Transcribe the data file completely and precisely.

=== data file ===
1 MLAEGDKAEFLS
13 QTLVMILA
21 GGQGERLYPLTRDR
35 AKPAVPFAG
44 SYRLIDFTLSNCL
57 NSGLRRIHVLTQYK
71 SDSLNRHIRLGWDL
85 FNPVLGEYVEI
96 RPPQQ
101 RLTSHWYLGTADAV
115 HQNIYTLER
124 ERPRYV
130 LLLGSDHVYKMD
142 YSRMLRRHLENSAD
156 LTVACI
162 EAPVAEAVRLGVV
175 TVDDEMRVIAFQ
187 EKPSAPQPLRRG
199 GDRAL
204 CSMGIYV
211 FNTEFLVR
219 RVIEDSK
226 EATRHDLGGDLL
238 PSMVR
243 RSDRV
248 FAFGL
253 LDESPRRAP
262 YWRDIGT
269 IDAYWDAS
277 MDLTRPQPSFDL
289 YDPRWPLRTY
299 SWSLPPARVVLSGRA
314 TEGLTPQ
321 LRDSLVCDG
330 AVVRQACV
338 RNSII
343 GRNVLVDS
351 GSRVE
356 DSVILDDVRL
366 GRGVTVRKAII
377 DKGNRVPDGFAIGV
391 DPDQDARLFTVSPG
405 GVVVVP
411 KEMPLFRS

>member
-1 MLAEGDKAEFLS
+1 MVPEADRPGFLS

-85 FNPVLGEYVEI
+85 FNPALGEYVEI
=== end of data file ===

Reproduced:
1 MLAEGDKAEFLS
13 QTLVMILA
21 GGQGERLYPLTRDR
35 AKPAVPFAG
44 SYRLIDFTLSNCL
57 NSGLRRIHVLTQYK
71 SDSLNRHIRLGWDL
85 FNPVLGEYVEI
96 RPPQQ
101 RLTSHWYLGTADAV
115 HQNIYTLER
124 ERPRYV
130 LLLGSDHVYKMD
142 YSRMLRRHLENSAD
156 LTVACI
162 EAPVAEAVRLGVV
175 TVDDEMRVIAFQ
187 EKPSAPQPLRRG
199 GDRAL
204 CSMGIYV
211 FNTEFLVR
219 RVIEDSK
226 EATRHDLGGDLL
238 PSMVR
243 RSDRV
248 FAFGL
253 LDESPRRAP
262 YWRDIGT
269 IDAYWDAS
277 MDLTRPQPSFDL
289 YDPRWPLRTY
299 SWSLPPARVVLSGRA
314 TEGLTPQ
321 LRDSLVCDG
330 AVVRQACV
338 RNSII
343 GRNVLVDS
351 GSRVE
356 DSVILDDVRL
366 GRGVTVRKAII
377 DKGNRVPDGFAIGV
391 DPDQDARLFTVSPG
405 GVVVVP
411 KEMPLFRS

>member
-1 MLAEGDKAEFLS
+1 MVPEADRPGFLS

-85 FNPVLGEYVEI
+85 FNPALGEYVEI